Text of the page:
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Target Data Breach

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  • User profile image
    svelasquez1​23

    I was reading about the possible methods used in the Target data breach on arstechnica.com:

    http://arstechnica.com/security/2014/01/point-of-sale-malware-infecting-target-found-hiding-in-plain-sight/

    and was wondering why stores should even be recording credit/debit card numbers.  How is that different really to storing passwords in a database as plain text which we have all been told is just crazy?  Can we apply the methods for secure password storage to credit card storage. 

    1.  Credit Card is authorized by vendor with CC processor once which returns a vendor specific key for future purchases. 

    2.  The credit card number is never stored in the database but instead the key is used for future purchases.  Any time the key is used, because it is vendor specific, it will only allow payment to that specific vendor.

    My wife has had the bank shut down her card twice in the last month as a result of the Target fiasco.  As a developer constantly worrying about threats to the security of my own work I think that storing credit card info at the vendor level is just ridiculous and unnecessary.

  • User profile image
    bondsbw

    Not bad but I say we go further.  The "card" becomes a device that generates one-time codes similar to Google Authenticator (but much longer, since it doesn't need to be read directly by humans).  It generates a completely new code every 30 seconds and this generation is synchronized with the card company.

    That code is used like a credit card number is today.  The seller connects to the card company to verify the transaction, and it's done (assuming it is approved)... much more securely.

    Further, being a smart device, this new card could do much more.  It could store digitally-signed receipts.  If connected to the internet, it could communicate with the card vendor to provide a more firm authorization by requesting a password from the user.  That mechanism could be required for large purchases or purchases with a card that is used out-of-area or is otherwise used suspiciously.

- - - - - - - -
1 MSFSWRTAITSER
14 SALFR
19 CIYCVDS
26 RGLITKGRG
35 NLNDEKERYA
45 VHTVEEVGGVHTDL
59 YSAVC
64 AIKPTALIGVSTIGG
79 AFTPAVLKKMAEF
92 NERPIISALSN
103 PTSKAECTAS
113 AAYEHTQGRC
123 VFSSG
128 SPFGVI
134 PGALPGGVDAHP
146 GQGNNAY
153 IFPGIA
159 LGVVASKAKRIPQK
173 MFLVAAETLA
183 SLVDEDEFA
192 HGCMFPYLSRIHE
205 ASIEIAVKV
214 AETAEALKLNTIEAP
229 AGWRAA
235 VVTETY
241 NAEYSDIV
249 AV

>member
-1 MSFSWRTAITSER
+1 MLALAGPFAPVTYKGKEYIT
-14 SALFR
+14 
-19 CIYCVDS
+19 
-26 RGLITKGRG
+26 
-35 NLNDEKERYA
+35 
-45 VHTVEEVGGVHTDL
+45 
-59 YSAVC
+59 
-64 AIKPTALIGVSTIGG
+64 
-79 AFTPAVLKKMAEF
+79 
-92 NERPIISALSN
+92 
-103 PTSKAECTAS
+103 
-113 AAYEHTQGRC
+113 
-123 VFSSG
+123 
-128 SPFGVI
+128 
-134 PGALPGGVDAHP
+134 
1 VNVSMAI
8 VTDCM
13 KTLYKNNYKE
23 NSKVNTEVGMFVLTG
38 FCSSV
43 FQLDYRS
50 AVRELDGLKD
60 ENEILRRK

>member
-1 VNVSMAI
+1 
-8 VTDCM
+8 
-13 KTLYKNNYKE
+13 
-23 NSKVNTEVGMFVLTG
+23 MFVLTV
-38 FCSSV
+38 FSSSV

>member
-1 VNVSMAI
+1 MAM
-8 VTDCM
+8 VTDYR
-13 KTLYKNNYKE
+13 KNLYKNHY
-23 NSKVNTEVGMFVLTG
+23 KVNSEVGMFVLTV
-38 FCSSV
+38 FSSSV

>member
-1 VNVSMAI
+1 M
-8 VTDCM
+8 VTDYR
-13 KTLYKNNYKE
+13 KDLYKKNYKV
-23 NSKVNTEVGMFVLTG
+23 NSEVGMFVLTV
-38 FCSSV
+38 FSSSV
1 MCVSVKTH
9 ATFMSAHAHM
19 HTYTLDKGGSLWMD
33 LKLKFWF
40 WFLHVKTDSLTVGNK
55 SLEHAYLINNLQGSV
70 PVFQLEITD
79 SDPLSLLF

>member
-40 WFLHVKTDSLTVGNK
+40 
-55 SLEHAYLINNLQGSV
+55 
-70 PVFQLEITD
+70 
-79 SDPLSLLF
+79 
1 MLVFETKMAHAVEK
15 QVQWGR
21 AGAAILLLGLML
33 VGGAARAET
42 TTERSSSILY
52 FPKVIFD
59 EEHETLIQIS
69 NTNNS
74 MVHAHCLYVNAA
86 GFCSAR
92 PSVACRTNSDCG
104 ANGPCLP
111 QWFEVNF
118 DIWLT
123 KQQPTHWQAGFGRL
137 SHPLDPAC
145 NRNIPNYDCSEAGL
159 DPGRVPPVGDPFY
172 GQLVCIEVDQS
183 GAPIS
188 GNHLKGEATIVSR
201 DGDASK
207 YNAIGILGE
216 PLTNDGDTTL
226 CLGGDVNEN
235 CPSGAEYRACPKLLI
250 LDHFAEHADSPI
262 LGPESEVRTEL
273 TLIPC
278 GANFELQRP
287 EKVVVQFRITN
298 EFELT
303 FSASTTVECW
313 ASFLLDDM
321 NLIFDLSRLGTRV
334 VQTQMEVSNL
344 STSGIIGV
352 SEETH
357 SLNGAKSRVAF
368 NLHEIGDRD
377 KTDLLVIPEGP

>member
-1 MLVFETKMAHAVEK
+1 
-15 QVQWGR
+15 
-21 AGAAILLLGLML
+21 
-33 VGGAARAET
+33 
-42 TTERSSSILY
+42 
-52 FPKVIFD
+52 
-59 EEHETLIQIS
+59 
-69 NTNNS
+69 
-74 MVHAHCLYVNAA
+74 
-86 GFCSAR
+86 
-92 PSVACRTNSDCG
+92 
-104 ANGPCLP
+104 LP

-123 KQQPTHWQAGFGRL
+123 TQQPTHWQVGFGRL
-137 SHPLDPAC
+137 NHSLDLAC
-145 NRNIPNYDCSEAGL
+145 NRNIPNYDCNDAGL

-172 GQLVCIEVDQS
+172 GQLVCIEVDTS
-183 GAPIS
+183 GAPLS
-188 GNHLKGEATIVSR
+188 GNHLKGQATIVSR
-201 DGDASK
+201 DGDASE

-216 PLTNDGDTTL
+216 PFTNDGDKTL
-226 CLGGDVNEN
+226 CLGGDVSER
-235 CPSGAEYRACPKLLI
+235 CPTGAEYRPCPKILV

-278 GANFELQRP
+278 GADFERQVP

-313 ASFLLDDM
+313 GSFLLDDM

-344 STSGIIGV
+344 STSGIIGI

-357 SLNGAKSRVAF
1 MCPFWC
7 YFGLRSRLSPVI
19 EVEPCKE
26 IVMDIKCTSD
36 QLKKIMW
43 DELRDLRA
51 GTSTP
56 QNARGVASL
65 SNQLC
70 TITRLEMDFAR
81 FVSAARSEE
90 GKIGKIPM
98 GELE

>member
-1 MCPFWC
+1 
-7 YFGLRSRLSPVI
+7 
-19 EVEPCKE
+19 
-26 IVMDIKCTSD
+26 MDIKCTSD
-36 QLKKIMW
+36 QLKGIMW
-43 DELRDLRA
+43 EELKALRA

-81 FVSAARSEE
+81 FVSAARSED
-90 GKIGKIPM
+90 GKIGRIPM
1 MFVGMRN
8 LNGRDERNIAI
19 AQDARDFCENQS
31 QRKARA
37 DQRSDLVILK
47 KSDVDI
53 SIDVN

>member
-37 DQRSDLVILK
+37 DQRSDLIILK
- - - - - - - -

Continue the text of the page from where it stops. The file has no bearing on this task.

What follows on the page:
• User profile image
    dahat

    While I do not disagree with what either of you are saying... take a step back and consider what exists in between the current magnetic card reader tech we see in the US today and what you are proposing (all of which already exist in some limited forms from different vendors)... what is needed is a more secure standard that is widely adopted.. something like EVM... something that remains slow to come to the US, and while not perfect, would help mitigate a lot of the issues we saw from the Target breach.

  • User profile image
    TexasToast

    I have had my CC stolen before and even put 1 of the offenders who was caught into prison for 2-5 years (he would not give up names for the gang stealing numbers and making phoney cards).   I found out that the Banks and Credit card companies have many ways at their disposal to make this more secure with smart cards etc.   The choose NOT to in the USA.   They are afraid of making it too difficult to use.   Sounds dumb but they have no problem with dealing with fraud as it comes.   All you can do as a user is not to worry about it.   When it is stolen, point out the fraudulent charges, get a new card.  You are not liable.   Also, never use a debit card.   It would be nice for some other smarter card company to exist in this country where more secure measures are taken.   I know Europe is better in this regard.

  • User profile image
    DeathBy​VisualStudio

    Many years ago I worked on a credit card system for taking payments. In order to be certified by the payment processor you had to prove you were not storing the actual credit card number. The client app had to make a call to a web service exposed by the payment processor with the credit card and it would return a token that the app would use from that point forward for all holds, charges, refunds, etc. I thought the requirements of not storing the credit card number was industry standard but apparently not. Sounds like an opportunity for some government regulation...

    If we all believed in unicorns and fairies the world would be a better place.
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  • User profile image
    TexasToast

    , DeathBy​VisualStudio wrote

     I thought the requirements of not storing the credit card number was industry standard but apparently not. Sounds like an opportunity for some government regulation...

    Are you kidding me?   Have you ever shopped at Amazon or used Paypal?    This has been always allowed but you had to meet certain standards that MC or Visa etc required.   We don't need any more govt regulations.   Never helps and never works.

  • User profile image
    ScanIAm

    My fully cooked and rat-meat-free hotdog disagrees.